[This post is courtesy of Phillip Jensen, Dean of St Andrew’s Cathedral in Sydney.]
Apologetic evangelism is neither apologetics nor evangelism. Since the language of today is apologetic, and certainty is considered arrogance, how then can we evangelise modern, or post-modern, society?
Evangelism is the declaration of the great news of Jesus’ death and resurrection. It is the announcement of God’s victory in his Son; the proclamation of the coming of the age of salvation. It calls upon people to repent and tells them to trust Jesus for their salvation. It assures them of the full, complete forgiveness that Jesus has won for them and the new life that his Spirit brings them.
There is nothing to apologize for in evangelism. It is the most wonderful news that we will ever have to tell anybody. Judgement over, condemnation passed, sins forgiven, new life commenced, eternity awaiting us as we grow in God’s loving grace.
But today the world accuses those who speak with such confidence, of arrogance. They ask: Who can really speak of knowing the truth that will set you free? Isn’t everything just a matter of opinion and everybody’s opinion of equal worth? At best you can suggest that it “may be worth considering” the view that Jesus died for our sins and rose again for our justification.
So our modern evangelist suggests it with apologies—“I know that it is a view that is old fashioned and caused some considerable strife, dividing communities and even families—but it may be worth pondering.” “I know I can’t prove that it is true, that it’s all a matter of opinion—I am only asking you to ponder the possibility that there may be something in it.”
If we are going to be so bold as to suggest that people should change their religion, shouldn’t we apologise for all the wrong things that our church has done over the centuries? Shouldn’t we assure people that they are every bit as moral as we are and their views have as much, if not more, good points than ours? Isn’t considering Christianity superior pride?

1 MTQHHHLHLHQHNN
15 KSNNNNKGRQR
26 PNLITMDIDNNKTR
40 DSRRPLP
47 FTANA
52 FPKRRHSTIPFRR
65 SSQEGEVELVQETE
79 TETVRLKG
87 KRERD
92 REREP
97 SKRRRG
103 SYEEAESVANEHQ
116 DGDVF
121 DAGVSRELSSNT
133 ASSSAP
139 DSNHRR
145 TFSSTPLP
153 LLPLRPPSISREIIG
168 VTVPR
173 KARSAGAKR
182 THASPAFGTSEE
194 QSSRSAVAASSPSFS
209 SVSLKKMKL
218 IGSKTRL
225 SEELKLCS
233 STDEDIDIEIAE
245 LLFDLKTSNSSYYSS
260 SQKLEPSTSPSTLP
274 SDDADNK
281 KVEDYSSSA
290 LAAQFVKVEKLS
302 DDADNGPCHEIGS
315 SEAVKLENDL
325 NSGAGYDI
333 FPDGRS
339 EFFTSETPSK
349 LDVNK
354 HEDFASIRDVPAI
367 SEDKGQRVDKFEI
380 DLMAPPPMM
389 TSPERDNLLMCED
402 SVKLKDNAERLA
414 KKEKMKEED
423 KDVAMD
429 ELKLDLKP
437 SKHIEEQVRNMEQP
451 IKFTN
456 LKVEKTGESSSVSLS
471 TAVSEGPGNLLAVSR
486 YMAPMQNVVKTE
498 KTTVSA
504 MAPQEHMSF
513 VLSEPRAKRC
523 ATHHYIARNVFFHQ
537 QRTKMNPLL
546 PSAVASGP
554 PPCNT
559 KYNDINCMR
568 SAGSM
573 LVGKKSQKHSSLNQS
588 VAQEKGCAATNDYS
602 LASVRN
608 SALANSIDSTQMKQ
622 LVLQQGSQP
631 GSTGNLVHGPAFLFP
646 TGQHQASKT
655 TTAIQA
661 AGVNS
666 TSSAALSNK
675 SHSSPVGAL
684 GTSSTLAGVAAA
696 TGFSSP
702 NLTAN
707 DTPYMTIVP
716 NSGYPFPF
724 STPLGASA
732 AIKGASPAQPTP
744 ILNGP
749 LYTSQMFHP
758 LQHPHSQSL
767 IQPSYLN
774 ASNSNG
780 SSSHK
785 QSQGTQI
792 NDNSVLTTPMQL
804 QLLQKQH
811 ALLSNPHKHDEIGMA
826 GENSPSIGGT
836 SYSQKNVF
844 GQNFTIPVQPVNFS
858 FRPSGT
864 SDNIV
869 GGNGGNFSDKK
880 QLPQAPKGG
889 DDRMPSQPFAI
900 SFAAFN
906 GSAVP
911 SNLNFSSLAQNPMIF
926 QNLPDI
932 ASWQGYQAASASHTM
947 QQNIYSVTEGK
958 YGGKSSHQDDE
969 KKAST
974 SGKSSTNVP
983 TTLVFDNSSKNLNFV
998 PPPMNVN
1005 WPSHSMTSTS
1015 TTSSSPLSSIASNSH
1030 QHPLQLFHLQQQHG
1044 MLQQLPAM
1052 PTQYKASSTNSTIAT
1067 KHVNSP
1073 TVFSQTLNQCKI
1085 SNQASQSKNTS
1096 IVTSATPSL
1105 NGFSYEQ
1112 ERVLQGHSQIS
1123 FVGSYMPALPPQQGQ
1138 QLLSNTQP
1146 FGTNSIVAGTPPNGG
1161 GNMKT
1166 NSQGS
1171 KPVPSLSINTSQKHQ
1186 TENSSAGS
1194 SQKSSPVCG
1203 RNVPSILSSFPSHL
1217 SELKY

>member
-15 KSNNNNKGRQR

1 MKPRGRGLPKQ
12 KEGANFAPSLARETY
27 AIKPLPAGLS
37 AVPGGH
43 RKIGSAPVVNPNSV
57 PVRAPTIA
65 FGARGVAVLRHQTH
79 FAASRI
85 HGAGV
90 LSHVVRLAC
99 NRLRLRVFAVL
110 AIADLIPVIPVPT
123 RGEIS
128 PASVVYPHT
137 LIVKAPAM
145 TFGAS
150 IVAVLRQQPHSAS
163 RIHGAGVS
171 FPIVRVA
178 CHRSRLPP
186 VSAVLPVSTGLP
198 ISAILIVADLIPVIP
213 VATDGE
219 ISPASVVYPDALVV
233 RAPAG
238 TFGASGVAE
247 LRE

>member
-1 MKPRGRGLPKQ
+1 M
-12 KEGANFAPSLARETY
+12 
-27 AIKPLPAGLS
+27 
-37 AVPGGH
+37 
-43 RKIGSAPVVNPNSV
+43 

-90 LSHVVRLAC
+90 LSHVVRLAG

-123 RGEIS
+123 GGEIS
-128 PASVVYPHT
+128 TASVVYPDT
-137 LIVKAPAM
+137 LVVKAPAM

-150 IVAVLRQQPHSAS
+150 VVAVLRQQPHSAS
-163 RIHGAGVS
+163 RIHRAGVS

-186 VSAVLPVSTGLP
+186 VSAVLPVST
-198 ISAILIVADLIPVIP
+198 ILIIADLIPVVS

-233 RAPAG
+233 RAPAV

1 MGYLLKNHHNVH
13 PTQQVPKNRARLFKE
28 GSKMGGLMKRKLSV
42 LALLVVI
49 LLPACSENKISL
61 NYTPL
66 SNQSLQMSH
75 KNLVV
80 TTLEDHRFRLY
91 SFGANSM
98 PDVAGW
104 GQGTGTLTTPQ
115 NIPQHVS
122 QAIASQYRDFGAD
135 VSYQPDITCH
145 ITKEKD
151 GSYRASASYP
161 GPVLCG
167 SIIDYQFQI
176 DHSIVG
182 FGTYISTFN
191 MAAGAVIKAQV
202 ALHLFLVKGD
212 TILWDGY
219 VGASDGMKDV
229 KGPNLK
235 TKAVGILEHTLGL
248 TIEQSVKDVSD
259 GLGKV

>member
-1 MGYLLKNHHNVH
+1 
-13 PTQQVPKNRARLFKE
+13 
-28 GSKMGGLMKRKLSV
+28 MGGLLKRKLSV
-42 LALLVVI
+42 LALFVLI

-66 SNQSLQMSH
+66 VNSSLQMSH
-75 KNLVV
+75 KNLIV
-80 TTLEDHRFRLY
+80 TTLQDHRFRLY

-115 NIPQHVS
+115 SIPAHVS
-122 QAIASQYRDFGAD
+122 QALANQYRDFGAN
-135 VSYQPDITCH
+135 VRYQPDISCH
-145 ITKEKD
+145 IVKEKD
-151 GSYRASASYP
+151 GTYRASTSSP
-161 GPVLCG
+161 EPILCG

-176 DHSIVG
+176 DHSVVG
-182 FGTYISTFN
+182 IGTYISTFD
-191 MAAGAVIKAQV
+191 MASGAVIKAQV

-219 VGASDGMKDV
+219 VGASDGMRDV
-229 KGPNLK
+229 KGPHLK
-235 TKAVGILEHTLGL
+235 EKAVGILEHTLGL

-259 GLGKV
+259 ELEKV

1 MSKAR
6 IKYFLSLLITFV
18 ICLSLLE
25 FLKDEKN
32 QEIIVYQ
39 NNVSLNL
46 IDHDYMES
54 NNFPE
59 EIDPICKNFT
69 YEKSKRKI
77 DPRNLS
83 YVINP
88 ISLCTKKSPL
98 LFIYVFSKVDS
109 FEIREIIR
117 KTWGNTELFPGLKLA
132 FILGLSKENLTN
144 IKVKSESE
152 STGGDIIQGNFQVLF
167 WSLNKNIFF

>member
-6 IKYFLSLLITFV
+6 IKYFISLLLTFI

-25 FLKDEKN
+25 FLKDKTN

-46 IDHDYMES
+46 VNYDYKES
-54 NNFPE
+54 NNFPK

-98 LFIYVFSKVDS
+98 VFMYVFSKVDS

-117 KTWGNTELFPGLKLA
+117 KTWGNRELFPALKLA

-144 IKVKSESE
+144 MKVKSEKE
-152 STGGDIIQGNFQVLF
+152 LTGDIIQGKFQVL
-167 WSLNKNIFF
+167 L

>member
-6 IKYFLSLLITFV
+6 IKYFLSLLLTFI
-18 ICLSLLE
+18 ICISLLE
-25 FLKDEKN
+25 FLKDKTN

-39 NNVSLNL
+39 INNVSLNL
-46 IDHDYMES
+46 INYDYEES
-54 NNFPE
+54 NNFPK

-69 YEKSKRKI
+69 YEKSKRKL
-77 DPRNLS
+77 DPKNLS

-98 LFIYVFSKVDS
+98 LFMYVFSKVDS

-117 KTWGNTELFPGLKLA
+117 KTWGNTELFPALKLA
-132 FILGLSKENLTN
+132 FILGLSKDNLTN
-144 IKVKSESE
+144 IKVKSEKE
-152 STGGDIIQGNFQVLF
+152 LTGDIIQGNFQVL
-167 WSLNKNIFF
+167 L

The Lord Jesus warned us not to be ashamed of either him or the gospel. He said to his disciples:
“For whoever is ashamed of me and of my words in this adulterous and sinful generation, of him will the Son of Man also be ashamed when he comes in the glory of his Father with the holy angels.” (Mark 8:38)
And the Apostle Paul declared:
“For I am not ashamed of the gospel, for it is the power of God for salvation to everyone who believes, to the Jew first and also to the Greek.” (Romans 1:16)
Just as he told his colleague Timothy:
“Therefore do not be ashamed of the testimony about our Lord, nor of me his prisoner, but share in suffering for the gospel by the power of God.” (2 Timothy 1:8)
In the face of boastful Jews and Greeks, Paul was adamant that he was not ashamed of the gospel. Shame did not govern or even affect his decisions in life. He had reason to be ashamed. When he went to Athens he was put down by the philosophers of his day calling him a “babbler” and a “preacher of foreign divinities” and when he explained the resurrection, “some mocked” (Acts 17:18, 32). “Babbler” was an insulting term, referring to the way scavenging birds pick up seeds. It was a way of saying that he was stealing scraps of information and peddling them as his own serious thought or argument. But he knew the righteousness of God that the Gospel revealed—and there was no wavering in his faith that would lead him to be ashamed.
Paul did not apologise for being a Christian but he used apologetics as he preached the gospel. He rejoiced with the Philippians in both the ”defence and confirmation of the gospel” (Phil 1:7). He argued and dialogued with the opponents of the gospel. In Acts, his evangelistic work is described as involving arguing, reasoning and persuading—as for example in Ephesus where “he spoke boldly, reasoning and persuading” in the synagogue and then reasoned daily in the hall of Tyrannus (Acts 19:8f). In his relationship with the Corinthians he speaks of destroying “arguments and every lofty opinion raised against the knowledge of God” and taking “every thought captive to obey Christ” (2 Corinthians 10:5).
This was not apologising for dividing the synagogue community or for offending other people’s religion or for calling people callous, greedy and impure (Ephesians 4:19). Paul’s apologetics was not apologising for the gospel or its effects upon people—there was nothing to apologise about in the gospel. His apologetics were a form of arguing and answering objections as he declared the truth of the gospel, and through this he showed the folly of rejecting it or embracing other views. In this he was no different to his saviour, who made no apology for speaking the offensive truth boldly.
In adopting today’s language of humble uncertainty, we may be denying our own message. For we may be agreeing with the moderns’ arrogance that God is answerable to human reason rather than human reason being answerable to God; and confirming the post-moderns’ irrational relativism that everything is just a matter of opinion and God is answerable to me.
Is speaking with humble apology a genuine attempt at “being all things to all people”, or is it a mask for our embarrassment about the Gospel?
It is not triumphalism, but the truth that Jesus liberates us to live different—and better—lives than we were living when we were in “the domain of darkness”.
Evangelism doesn’t simply speak the truth, it also changes lives and societies; from worse to better. It is the “power” of God at work in the world today. No need to apologise for that—just tell people the great news and pray for God’s Spirit to work in them.